Entrepreneurs who sleep more are better at spotting good ideas

While this study was focused on “entrepreneurs”, I would say the function of sleep applies to all humans and can be expended to “creators” at large — or anyone who is in an position of trading sleep for progress. We’re exploring this very topic on an upcoming episode of Brain Science. Subscribe if you haven’t already! In our paper we investigated fundamental functions required of a founder in the early stages of a new venture’s lifecycle: the generation of new venture ideas and the formation of beliefs about a new venture’s potential. In a series of three interrelated studies, we show that entrepreneurs who shortchange sleep analyze business opportunities differently than their well-rested counterparts, and even differently than their well-rested selves.

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Test Double Icon Test Double

Deconstructing the bike shed

A thought-provoking piece by Joshua Wehner on Test Double’s blog: For the metaphor to work, at all, we have to have a shared understanding of what’s important and what’s trivial. Kamp is saying (1) color does not matter, and (2) the topic they are debating matters as little as if they were debating color. For decades, software developers have been fine with this. And yet… Color is an amazingly deep topic! There are books on the history of color. There are fascinating stories about how colors got their names, how they were made, how they impact fashion, how they tell stories… until software emits smells, color will be one of the most important aspects for developers to understand when considering how human beings will interact with our software. I never thought that color doesn’t matter, just that for the purpose of the metaphor color doesn’t matter in the context of a bike shed. This thought leads Joshua to another one: Software developers—and other professionals who are oriented around quantitative thinking—have a tendency to dismiss more qualitative disciplines such as design, marketing, or management—which also turn out to be exactly the disciplines best-suited to mitigating the kinds of dead-end discussions the bike shed legend is supposedly built to address. This I’ve 💯% seen in the wild. In conference rooms and in online discussions, I frequently seen software developers deploy the bike shed myth as an attempt to minimize a topic they see as unimportant and to label that discussion as a trivial distraction. I need to stop or I’ll end up quoting the entire article. Like I said, lots of thoughts being provoked here. A must-read, even if you end up disagreeing with his conclusions.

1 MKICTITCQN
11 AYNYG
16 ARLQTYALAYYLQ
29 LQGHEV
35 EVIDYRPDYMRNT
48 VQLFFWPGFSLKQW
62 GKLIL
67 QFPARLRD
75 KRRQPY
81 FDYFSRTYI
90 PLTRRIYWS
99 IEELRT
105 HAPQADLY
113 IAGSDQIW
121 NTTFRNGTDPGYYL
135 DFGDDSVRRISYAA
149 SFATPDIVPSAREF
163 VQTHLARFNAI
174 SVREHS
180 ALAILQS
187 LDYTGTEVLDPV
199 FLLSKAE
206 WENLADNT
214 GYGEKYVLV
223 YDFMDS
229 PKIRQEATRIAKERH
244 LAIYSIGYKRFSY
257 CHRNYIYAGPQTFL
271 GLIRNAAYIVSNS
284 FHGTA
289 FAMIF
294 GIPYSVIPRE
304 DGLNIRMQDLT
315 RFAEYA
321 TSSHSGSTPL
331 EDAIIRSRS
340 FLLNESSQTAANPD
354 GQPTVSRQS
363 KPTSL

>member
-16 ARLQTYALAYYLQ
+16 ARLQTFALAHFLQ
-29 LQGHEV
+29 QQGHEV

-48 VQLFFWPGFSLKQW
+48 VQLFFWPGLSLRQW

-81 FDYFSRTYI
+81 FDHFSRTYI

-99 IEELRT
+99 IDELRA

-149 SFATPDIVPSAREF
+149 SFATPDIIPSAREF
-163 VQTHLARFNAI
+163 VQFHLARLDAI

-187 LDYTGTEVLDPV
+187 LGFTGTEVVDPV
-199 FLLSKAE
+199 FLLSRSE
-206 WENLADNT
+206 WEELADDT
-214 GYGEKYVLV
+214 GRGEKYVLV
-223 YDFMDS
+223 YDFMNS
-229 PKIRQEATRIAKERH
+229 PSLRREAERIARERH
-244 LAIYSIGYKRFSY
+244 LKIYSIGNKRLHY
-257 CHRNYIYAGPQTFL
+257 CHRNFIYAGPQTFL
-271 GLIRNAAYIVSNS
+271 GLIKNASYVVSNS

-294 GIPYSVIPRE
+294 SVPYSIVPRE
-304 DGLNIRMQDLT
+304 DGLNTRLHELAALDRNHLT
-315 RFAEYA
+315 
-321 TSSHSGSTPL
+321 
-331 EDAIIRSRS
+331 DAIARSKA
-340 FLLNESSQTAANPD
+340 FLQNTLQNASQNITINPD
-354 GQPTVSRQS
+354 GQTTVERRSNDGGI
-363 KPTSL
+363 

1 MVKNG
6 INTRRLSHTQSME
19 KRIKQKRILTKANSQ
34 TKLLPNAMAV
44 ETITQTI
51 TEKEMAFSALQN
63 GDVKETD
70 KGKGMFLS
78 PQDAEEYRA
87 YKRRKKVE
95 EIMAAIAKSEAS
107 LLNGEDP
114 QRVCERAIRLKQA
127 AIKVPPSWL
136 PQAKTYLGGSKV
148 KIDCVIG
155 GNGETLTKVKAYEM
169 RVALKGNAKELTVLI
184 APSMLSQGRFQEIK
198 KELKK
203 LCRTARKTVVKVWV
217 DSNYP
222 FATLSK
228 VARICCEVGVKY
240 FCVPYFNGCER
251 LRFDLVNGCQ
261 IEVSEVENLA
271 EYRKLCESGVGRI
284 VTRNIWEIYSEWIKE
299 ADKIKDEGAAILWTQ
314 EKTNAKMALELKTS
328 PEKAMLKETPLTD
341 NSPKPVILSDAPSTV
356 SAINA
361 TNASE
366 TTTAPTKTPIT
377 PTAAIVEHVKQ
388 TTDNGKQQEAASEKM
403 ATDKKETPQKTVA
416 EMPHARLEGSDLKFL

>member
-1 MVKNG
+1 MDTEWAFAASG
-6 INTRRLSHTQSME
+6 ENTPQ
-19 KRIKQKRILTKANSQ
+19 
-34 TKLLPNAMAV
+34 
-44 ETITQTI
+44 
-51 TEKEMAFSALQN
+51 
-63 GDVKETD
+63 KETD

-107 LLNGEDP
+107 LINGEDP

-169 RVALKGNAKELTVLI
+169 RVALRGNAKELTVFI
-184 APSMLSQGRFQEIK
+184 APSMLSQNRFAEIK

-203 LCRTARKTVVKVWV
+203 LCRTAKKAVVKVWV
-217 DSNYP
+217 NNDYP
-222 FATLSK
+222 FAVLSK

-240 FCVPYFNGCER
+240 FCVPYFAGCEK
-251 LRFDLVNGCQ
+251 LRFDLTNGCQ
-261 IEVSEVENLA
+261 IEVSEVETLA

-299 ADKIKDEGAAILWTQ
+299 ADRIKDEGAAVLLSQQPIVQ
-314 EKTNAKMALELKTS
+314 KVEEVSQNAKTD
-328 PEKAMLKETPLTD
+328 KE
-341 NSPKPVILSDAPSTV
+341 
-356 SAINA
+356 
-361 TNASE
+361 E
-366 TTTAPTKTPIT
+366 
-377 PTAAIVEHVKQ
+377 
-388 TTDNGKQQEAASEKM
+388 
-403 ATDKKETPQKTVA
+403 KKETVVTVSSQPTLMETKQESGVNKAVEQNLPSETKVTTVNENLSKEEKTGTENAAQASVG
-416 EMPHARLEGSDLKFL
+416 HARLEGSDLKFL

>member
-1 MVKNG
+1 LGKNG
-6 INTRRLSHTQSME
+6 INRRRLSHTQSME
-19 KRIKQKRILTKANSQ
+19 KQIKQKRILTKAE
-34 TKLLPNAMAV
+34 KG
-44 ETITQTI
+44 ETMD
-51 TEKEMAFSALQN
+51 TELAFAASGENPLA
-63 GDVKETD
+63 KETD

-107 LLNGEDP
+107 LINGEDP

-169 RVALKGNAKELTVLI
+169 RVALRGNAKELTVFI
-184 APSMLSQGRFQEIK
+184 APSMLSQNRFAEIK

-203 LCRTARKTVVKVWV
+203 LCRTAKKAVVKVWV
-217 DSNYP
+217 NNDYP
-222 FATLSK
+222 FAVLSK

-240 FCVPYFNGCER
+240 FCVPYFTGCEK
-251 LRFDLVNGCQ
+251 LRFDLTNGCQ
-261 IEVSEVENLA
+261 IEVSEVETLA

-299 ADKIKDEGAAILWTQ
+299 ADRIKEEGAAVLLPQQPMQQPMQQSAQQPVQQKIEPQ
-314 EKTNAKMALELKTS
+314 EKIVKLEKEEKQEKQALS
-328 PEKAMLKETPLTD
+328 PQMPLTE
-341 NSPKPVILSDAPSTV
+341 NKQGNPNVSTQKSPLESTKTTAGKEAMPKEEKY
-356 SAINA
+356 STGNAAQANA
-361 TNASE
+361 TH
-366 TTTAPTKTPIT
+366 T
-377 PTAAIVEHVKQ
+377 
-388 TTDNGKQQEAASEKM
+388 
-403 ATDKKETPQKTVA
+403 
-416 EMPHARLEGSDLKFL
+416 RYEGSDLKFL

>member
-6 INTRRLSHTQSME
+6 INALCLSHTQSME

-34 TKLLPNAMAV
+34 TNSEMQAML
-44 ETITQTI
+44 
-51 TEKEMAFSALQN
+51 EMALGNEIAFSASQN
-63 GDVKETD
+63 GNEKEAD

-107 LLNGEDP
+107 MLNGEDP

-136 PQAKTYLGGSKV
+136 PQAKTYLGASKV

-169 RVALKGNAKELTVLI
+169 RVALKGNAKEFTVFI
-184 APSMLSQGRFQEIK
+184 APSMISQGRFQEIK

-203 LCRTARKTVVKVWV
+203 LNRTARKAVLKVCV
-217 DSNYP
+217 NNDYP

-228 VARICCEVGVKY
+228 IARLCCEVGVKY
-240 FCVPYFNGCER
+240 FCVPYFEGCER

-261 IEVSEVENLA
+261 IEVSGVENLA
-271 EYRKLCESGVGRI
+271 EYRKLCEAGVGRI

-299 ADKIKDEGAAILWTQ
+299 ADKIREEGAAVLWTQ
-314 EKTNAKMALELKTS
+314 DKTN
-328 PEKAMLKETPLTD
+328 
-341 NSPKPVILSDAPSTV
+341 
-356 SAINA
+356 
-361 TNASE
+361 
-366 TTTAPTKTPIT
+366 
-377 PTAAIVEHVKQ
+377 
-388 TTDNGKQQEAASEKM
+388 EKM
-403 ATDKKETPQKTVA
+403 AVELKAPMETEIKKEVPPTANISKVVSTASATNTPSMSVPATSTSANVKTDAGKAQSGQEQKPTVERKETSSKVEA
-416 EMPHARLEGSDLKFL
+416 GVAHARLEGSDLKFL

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Rich Archbold Medium

My engineering standards

In this post, Rich Archbold touches on something we discussed on a recent episode of The Changelog. Specifically, in the episode, we talked about contentment being the enemy of progress and how that might effect our industry psychologically — at-large. But when is what we’re working on ever good enough? Rich has this to say… Software can never be perfect, it can only ever be “good enough”…beyond a certain size and rate of change — it’s always going to contain bugs and experience outages. So how do you know if your software is good enough? … My opinion and approach is to codify your beliefs around what constitutes software that is “good enough” into a small set of engineering principles and build a culture, organization, and set of processes that reinforce them.

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Stanisław Pitucha github.com

Questions to ask a company during your interview

This repo gained 3,100+ stars in the first day and topped the charts of Changelog Nightly! This is a list of questions which may be interesting to a tech job applicant. The points are not ordered and many may not apply to a given position, or work type. It was started as my personal list of questions, which grew over time to include both things I’d like to see more of and red flags which I’d like to avoid. I’ve also noticed how few questions were asked by people I interviewed and I think those were missed opportunities. PRs are welcome!

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Marty Cagan svpg.com

Product teams vs feature teams

Marty Cagan is certain to upset many people product-people with this article. Read at your own risk. This article is certain to upset many people. I’m sorry for that, but the degree of ongoing noise and confusion surrounding the role of product at tech companies is only getting worse. Moreover, I see the issues and problematic behaviors getting institutionalized in conference talks, training programs and so-called certification programs for product people. So while this article might be painful to read, if you’ve been frustrated with the contradictory and confusing messaging from people in the product world, if you bear with me here, I am hopeful that this will provide some much needed clarity. BTW, Marty and his book INSPIRED was talked about in this recent episode of The Changelog featuring Ryan Singer talking about Basecamp’s new book Shape Up.